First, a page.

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Bierce's style in "An Occurrence at Owl Creek Bridge" is to tell his story out of...

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trikir | eNotes Newbie

Posted February 27, 2013 at 5:39 AM via iOS

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Bierce's style in "An Occurrence at Owl Creek Bridge" is to tell his story out of order. How might the impact of the story be different if the events were revealed in order? 

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amarang9 | College Teacher | (Level 1) Educator Emeritus

Posted February 27, 2013 at 10:04 PM (Answer #1)

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If Bierce had written this story in causal order, he would have begun with the background on Peyton Farquhar. Then he would have noted Farquhar's discussion with the Federal scout. He'd then skip ahead to Farquhar's execution. His dream occurred between the time he was in the noose until the time his neck snapped when the rope ran out of slack. To describe his hallucination/dream in a linear fashion, Bierce (or the narrator) would have had to write that in somewhere. As the board was thrown from under Farquhar's feet, his lavish hallucination would be condensed to, in actuality, a second. The narrator might have written something like, "During those fractions of a second, Farquhar envisioned his escape, a romanticized tale of heroism proving that maybe all is fair in love and war. However, at the fantasy's climax, the rope snapped him back into the reality of his death."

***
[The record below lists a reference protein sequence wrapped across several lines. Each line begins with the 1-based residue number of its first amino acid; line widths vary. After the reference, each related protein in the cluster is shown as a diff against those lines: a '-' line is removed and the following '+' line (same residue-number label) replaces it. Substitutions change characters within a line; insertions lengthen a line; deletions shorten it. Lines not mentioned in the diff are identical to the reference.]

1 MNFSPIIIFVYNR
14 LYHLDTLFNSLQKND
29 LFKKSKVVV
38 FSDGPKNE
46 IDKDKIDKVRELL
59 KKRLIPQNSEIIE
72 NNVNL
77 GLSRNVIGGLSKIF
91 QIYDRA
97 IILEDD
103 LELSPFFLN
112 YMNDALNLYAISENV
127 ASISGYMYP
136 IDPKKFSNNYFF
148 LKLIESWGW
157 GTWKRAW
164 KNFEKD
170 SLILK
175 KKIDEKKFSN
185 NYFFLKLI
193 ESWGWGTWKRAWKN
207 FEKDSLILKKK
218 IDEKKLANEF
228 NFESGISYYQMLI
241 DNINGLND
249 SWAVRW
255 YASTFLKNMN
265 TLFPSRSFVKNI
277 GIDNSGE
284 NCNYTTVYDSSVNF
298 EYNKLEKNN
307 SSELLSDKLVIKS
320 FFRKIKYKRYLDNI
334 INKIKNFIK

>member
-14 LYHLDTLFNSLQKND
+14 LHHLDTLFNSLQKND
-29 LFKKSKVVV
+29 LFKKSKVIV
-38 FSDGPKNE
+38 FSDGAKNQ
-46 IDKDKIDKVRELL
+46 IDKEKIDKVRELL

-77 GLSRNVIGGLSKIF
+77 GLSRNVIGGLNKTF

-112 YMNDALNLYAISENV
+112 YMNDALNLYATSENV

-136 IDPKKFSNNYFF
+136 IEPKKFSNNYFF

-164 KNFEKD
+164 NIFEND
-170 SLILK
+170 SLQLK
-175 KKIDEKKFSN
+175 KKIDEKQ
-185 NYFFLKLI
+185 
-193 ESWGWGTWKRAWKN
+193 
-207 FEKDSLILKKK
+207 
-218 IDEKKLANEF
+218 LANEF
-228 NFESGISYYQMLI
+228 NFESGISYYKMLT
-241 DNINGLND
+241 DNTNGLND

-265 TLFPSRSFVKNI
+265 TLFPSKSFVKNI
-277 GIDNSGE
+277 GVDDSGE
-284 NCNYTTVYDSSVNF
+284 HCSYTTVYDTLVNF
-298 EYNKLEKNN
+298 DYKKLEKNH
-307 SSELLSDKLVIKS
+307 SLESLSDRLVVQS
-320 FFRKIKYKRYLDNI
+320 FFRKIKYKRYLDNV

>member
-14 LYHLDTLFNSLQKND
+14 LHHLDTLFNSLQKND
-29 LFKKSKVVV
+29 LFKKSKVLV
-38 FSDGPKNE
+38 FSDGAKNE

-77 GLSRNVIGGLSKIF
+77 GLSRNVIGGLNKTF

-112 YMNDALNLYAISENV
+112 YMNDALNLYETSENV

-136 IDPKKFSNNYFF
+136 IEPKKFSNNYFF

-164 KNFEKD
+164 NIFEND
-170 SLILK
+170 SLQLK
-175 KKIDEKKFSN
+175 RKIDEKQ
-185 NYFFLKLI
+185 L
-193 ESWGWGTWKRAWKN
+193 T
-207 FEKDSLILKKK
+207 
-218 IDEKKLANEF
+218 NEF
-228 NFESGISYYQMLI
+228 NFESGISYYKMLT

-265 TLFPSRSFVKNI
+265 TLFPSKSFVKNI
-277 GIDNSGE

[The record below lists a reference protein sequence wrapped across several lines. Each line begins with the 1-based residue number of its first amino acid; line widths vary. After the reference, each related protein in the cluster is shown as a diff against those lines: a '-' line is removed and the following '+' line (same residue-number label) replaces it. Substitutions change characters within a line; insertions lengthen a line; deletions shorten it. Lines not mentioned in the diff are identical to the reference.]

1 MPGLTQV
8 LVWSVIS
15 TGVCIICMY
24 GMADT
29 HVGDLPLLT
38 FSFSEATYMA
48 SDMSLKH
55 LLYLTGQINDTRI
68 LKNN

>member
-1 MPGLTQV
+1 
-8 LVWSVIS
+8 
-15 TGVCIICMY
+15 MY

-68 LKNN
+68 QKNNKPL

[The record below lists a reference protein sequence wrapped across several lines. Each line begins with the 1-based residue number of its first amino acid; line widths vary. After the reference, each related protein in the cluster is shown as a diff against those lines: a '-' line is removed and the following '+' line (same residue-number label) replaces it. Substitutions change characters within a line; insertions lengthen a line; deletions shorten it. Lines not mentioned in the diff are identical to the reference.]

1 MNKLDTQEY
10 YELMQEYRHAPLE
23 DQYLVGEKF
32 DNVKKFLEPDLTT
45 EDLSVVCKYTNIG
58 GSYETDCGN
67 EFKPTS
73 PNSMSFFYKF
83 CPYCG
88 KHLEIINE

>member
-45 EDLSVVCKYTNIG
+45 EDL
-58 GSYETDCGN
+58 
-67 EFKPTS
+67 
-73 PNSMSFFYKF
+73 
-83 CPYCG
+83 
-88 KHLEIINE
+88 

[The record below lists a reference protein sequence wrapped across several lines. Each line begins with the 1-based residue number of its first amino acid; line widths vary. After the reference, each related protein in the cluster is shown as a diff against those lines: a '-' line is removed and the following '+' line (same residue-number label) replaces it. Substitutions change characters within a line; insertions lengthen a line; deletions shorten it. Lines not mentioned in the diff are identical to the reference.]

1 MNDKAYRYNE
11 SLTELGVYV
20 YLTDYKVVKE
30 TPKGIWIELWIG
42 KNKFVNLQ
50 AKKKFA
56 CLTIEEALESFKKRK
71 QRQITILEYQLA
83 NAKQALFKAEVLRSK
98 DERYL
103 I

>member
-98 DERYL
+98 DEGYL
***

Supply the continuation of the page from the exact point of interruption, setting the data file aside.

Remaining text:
That being said, Bierce could have chosen to wait until the end to reveal that this was a hallucination; he could have done this with the story in linear order or out of order. But writing the story out of order does play with the idea of time. Farquhar's hallucination, which seems to take place over many hours, actually occurs over a matter of seconds or minutes. 

In keeping the elements out of temporal order, the narrator gives the reader a sense of things being out of time; the reader can more easily become immersed in Farquhar's fantasy.

Prior to the ending, the reader could interpret certain sentences to indicate that Farquhar's escape is in his mind. One of these instances occurs at the end of Part I:

As these thoughts, which have here to be set down in words, were flashed into the doomed man's brain rather than evolved from it, the captain nodded to the sergeant. The sergeant stepped aside. 

This does seem like a clue that "these thoughts" indicate Farquhar's escape is (will be) in his mind. But this is interrupted by Part II. 

Perhaps most importantly, by placing the background section (Part II) in between the moment the sergeant gives the order and the moment Farquhar falls to be hanged, a temporal space is created. The reader literally has to wait, the time it takes to read Part II, for a duration between the order to hang him and that order to be carried out. This gives the reader a real sense of time between the order and the hanging. This is the stretched out time of Farquhar's hallucination. A flashback or a vision (hallucination/dream) can be detailed and elaborate but in a narrative, each can be condensed to a few moments in "real time." The non-linear structure helps establish this idea. 

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